So, I hope you aren’t tired of Fraktur yet! …I don’t think I’ll ever tire of it. John Foster who rights the Accidental Mysteries post series on Design Observer scouted out these lovely examples of Fraktur. They are from a beautiful book with the very long title, “The Proper Art of Writing: A Compilation of All Sorts of Capital or Initial Letters of German, Latin and Italian Fonts from Different Masters of the Noble Art of Writing.” The title looks even longer in German, so I won’t go there.
What I find most fascinating about Fraktur is how intricate some of the forms can get. This intricacy is especially evident in these specimens. While looking at these, just try to remember that someone sat down with a pen or brush and ink to create these forms by hand; no Photoshop touch-ups or Illustrator line drawings here. Can you just imagine how long these forms took to make and how much thought went into planning each stroke?
In awesome news, the copyright on this book has expired, so it’s now within the public domain! …AND the entire book can be viewed in PDF form courtesy of Open Library!
Here is another of my favorite pages because I just can’t resist:
Be sure to click on over to Foster’s post on Design Observer to find out why he thinks this book contains an “accidental mystery!”
One of my graphic design professors once said that sometimes the craziest ideas are the best. These are the ideas that might initially promote boisterous laughter and a, “That’s stupid!,” by a committee of critics or that guy you always meet in traffic on your way to work. I’m pretty positive that Henri Matisse was talking about this stage of the design process when he said, “creativity takes courage,” because it truly does. It takes guts for designers (or anyone, really) to put their ideas and craft out there for clients to judge. Sometimes they judge it fairly and with tact, sometimes they don’t. Sometimes it will be judged by people who know what they’re talking about and sometimes they won’t have a clue.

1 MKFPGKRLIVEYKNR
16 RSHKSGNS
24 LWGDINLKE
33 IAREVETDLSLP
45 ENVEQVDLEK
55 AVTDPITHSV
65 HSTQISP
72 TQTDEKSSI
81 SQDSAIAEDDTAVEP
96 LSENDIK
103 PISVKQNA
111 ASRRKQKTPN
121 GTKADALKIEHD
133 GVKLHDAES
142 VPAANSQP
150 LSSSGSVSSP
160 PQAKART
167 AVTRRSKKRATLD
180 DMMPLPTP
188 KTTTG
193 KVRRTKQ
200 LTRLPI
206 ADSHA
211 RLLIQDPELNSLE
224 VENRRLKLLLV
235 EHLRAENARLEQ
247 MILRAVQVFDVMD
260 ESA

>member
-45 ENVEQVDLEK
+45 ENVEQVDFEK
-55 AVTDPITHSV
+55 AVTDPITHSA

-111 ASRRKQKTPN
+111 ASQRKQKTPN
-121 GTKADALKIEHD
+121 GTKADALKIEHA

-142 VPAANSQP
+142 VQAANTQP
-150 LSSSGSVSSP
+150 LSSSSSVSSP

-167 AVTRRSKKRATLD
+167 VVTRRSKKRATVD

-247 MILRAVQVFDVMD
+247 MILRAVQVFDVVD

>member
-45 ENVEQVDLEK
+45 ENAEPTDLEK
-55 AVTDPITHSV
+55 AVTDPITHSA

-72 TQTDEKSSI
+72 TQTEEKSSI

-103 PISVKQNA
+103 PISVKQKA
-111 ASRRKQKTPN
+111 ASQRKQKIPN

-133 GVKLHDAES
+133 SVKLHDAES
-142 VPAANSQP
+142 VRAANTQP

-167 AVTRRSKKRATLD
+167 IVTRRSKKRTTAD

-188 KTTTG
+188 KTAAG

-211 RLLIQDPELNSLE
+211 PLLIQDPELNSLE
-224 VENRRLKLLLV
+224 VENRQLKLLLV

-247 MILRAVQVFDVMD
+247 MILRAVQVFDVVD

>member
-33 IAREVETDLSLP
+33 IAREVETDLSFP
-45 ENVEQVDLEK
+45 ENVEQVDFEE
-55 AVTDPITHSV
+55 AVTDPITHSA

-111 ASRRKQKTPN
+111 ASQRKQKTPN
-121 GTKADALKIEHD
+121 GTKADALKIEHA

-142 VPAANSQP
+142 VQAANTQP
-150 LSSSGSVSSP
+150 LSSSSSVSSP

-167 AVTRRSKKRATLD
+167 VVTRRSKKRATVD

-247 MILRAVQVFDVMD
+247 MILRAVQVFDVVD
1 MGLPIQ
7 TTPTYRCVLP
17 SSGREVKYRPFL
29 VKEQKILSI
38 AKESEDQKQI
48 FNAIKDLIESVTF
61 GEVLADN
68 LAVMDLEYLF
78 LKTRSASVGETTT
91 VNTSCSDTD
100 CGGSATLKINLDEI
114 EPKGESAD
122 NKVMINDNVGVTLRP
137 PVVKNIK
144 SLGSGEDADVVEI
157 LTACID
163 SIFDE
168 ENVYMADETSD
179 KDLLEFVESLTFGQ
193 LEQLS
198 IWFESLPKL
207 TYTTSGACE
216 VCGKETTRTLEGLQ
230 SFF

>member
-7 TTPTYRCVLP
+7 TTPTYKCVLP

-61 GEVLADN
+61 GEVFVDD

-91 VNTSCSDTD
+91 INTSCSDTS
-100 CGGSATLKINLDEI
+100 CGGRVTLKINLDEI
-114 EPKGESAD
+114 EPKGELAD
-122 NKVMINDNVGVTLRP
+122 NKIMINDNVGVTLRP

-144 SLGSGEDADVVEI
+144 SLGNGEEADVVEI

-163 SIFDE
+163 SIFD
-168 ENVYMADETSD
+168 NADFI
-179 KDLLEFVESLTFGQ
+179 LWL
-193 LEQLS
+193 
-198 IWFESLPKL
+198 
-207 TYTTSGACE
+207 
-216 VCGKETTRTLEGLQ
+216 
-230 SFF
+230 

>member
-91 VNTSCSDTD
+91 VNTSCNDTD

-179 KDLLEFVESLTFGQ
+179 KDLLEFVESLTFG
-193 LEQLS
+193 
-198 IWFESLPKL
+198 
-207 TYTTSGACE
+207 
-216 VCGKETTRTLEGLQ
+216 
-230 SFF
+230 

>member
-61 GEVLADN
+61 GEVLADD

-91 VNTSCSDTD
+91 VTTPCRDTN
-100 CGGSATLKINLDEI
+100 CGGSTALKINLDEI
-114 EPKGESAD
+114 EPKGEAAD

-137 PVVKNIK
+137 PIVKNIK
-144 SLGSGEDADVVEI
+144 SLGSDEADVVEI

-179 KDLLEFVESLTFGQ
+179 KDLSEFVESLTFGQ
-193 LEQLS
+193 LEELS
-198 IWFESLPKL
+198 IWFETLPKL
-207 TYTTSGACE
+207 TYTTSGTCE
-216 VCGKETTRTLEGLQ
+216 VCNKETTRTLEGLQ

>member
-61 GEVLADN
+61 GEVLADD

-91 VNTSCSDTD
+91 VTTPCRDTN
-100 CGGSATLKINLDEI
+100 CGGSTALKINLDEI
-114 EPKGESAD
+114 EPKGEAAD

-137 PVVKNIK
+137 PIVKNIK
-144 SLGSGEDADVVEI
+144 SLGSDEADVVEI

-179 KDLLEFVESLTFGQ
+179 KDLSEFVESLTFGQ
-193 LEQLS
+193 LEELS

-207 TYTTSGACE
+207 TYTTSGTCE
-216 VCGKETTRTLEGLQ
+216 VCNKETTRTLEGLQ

As Mr. Glaser mentions in this video, the fear of being judged by others is often what leads to the fear of failure. We assume that if we fail, if that crazy idea doesn’t turn out to be the best one after all, people will judge us and our work because of it. …and they will. But, in reality, people will judge us and our work no matter what. They’ll criticize the work because it contains the color pink; they’re least favorite color, don’t you know. …or because the design doesn’t “pop.” In these instances, it’s simply best to meet the client in the middle. If they don’t like pink; try blue. If there isn’t in enough “pop;” spice things up a bit.
Sometimes, though, clients will turn the opportunity to criticize a designer’s work into a personal attack on the designer. Though it may be hard at first, it’s best to ignore this type of criticism. It’s not constructive in the least because it doesn’t do anything to improve our work. It also doesn’t give us any perspective on how to make our work more pleasing to the client.
But, before we ignore all the criticism that comes our way, it’s best to remember that, more often than not, it’s meant to be constructive. It comes from a place of honesty and from people who genuinely want to improve our work. As a designer, this honest and constructive criticism is the kind we want to hear because it teaches valuable lessons and helps us grow.